Safer Internet Day 2016 equips children with armour for internet safety

Schoolchildren across the region have taken part in Safer Internet Day, a global event designed to help “promote the safe, responsible and positive use of digital technology for children and young people”.

We spent the morning with pupils and staff at Whitefield Primary in Liverpool where the school’s eCadets led online safety training for their fellow pupils, and all years enjoyed a special assembly designed to highlight the potential dangers of playing online games against complete strangers.

Nadine Carroll, headteacher at Whitefield School, said: ” These days, it is essential to equip children with armour for internet safety. Events like this are absolutely vital to educate the citizens of tomorrow of the dangers they face today.

“Our eCadets do an incredible job as we firmly believe the children learn more when taught by their peers.”

In the afternoon, Bickerstaffe School played host as we joined the older pupils in watching Jenny’s Story, a hard-hitting true story about a girl who was groomed online. The younger years also got involved designing fun posters but all activities carried a serious message about staying safe online.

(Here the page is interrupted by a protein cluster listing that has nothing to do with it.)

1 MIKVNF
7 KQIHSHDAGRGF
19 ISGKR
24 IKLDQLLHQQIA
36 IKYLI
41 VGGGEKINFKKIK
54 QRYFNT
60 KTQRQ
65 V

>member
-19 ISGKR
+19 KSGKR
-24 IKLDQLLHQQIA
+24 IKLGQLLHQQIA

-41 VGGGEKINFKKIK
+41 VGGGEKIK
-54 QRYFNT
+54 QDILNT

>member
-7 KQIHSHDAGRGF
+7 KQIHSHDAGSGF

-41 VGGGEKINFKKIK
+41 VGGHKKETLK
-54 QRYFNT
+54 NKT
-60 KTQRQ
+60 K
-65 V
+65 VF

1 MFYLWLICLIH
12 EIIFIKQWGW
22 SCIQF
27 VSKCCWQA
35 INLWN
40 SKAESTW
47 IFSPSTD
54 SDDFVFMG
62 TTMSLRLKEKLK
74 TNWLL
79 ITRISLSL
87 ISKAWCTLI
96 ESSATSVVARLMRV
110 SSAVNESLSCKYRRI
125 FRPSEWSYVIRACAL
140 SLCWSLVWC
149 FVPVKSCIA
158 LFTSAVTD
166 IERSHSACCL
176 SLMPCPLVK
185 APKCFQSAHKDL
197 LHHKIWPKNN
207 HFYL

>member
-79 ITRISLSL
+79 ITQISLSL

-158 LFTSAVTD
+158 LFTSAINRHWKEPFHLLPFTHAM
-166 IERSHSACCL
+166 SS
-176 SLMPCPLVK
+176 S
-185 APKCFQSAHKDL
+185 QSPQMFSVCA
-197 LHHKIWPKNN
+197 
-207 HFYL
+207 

Explaining why Safer Internet Day was important to her, Year 5 pupil Lottie said: “I use the internet a lot and loads of young children don’t understand the dangers of people pretending to be somebody they’re not.

“If we don’t have a Safer Internet Day, we will be more vulnerable to the people who are faking.”

Safer Internet Day  – a global event now in its 6th year – is coordinated  by the UK Safer Internet Centre. Over a thousand organisations get involved and pupils and staff can access resources designed to highlight the potential dangers of using the internet, as well as providing guidance and support to children when online.

eCadets is a structured, pupil-led peer empowerment eSafety programme for 3-18 year-olds; schools can join the programme and work towards achieving the eCadet Gold Mark. Schools appoint their own eCadets who learn about online safety and then provide peer-led eSafety training within their school.

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